According to The Centers for Disease Control and Prevention (CDC), statistics show that about 5% to 20 % of the U.S. population contracts influenza or flu every year. On an average, about 200,000 of these people are hospitalized for flu complications. This is the average annual figure from 1979 to 2001.

However, what the average figure does not tell you is that the number of hospitalized patients shows a rising trend. It does decrease in some years but overall the average trend shows an increase in the number. For example, it ranged from a low of 157,911 in 1990-91 to a high of 430,960 in 1997-98.

Furthermore, about 20,000-50,000 Americans die each year from these complications. According to the World Health Organization (WHO) estimates,  between a quarter to half a million people die from flu complications worldwide. This just shows how deadly this disease can be.

You should be alert and aware of the symptoms of these possible flu complications and should rush to your doctor at the earliest appearance of any signs.

Flu complications can affect

  • lungs causing pneumonia
  • heart increasing the incidence of heart attacks
  • brain causing encephalitis or meningitis and increasing the incidence of stroke
  • diabetics causing increase blood sugar levels
  • In pregnancy, the flu can cause complications such as premature delivery before 37 weeks, premature delivery or stillbirth.

Flu complications are more common with the type A flu virus, of which its H1N1, H1N2, and H3N2 are the only known strains to circulate among the humans.

The B virus is not as dangerous or common as the “A” variety. It mutates much more slowly than the “A” variety and has only one serotype.

About 3000 to 49000 people who develop flu complications every year, succumb due to them. 90% of these deaths occur in patients who are above the age of 65 years. These are the averages over 31 seasons between the years 1976 and 2007.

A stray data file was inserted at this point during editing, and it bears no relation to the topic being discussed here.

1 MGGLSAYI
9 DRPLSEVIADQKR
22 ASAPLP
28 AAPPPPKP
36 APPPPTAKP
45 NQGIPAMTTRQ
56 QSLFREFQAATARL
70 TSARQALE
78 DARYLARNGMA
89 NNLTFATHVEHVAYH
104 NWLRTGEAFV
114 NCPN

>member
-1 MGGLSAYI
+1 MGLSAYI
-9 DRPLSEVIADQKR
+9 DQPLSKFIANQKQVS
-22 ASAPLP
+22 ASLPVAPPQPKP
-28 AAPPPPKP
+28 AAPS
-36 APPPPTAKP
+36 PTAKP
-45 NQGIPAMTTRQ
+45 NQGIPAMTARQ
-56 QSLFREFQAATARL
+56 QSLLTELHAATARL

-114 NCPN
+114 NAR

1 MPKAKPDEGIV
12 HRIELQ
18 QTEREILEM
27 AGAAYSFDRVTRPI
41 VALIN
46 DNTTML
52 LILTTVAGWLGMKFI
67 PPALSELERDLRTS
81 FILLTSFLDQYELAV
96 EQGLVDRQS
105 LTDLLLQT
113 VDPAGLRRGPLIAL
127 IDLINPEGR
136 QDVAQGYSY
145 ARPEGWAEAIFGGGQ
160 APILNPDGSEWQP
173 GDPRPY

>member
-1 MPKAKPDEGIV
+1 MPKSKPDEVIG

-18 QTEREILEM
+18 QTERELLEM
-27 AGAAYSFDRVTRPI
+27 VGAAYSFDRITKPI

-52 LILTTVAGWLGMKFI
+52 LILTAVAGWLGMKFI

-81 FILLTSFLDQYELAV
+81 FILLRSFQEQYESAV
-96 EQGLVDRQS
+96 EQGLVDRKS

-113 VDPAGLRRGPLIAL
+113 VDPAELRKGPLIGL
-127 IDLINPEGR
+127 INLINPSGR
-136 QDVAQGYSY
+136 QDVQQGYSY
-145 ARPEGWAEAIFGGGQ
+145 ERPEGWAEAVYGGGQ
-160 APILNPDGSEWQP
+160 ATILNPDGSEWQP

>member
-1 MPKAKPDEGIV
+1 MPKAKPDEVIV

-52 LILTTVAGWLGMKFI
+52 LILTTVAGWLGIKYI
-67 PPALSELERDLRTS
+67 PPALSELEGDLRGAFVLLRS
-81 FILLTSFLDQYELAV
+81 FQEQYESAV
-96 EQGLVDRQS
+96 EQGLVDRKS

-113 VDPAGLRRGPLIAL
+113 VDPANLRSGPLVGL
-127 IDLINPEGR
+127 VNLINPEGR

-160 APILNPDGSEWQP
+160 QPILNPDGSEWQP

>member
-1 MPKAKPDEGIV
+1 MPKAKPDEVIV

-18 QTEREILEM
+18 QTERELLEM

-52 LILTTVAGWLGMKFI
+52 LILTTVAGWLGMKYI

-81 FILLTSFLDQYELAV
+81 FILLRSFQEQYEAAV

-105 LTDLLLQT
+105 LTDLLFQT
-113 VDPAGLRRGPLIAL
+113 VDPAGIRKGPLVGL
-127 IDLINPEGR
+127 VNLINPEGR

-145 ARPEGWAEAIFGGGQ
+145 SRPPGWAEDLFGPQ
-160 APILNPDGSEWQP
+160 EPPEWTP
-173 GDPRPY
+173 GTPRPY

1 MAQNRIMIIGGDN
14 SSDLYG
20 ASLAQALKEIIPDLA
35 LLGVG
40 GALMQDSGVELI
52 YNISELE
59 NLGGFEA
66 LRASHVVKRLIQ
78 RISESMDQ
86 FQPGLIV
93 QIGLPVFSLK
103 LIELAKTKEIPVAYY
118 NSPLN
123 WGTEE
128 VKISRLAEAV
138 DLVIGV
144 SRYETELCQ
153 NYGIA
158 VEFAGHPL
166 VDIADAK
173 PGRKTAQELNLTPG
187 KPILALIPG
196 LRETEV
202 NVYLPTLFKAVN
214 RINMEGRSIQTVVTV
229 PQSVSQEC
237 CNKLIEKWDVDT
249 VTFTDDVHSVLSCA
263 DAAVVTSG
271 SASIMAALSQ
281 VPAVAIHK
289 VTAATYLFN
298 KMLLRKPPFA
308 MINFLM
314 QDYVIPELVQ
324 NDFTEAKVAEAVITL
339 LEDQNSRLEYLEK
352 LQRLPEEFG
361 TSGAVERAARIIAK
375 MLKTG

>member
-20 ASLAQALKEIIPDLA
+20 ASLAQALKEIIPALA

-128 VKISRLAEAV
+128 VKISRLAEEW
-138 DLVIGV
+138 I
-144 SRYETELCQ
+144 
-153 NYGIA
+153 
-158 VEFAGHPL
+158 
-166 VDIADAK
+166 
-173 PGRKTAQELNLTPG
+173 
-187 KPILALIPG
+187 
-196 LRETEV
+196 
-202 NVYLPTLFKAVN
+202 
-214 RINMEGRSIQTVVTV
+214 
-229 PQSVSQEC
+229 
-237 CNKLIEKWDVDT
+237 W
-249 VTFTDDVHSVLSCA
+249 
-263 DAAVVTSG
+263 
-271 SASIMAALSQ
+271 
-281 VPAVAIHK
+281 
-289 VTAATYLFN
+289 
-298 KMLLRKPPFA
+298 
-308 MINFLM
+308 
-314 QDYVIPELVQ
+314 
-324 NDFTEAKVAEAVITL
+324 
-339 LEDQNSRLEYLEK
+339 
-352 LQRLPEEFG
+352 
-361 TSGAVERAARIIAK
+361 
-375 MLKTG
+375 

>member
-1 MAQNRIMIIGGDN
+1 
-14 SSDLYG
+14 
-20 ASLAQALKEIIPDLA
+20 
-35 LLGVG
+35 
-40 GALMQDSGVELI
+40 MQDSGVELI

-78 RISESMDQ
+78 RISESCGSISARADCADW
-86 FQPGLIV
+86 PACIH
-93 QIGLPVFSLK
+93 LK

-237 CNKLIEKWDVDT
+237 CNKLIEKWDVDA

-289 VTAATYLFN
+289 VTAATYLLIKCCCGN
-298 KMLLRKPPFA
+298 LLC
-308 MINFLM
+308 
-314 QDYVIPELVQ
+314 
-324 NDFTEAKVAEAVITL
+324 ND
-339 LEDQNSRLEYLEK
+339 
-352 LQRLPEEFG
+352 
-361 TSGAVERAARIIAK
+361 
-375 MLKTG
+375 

This shows that the majority of the people who get the viral illness, recover without any flu side effects. But, there are those amongst us who are at a higher risk and more prone to developing complications, which can be serious and even fatal.

Flu complications are different from the its symptoms. You experience the symptoms when the illness runs a normal course.

Who is more at risk of developing flu complications?

People who are more at risk and prone to developing flu and its complications are:

  • Children below five years of age, but more vulnerable below two years of age
  • The elderly above the age of 65 years
  • Pregnant women
  • Those with chronic diseases of the heart, lung, kidneys and liver.
  • Diabetics.
  • Those with a compromised immune system.

However, you realize the dangers of this disease by the statistics of deaths caused during the flu epidemics and pandemics. Check them out:

  • The Spanish flu pandemic of 1918 infected 40% people worldwide and killed 50 million people.
  • The Asian flu of 1957 killed two million people throughout the world.
  • The flu outbreak of 1968, which first started in Hong Kong, killed one million people globally.

Normal course flu illness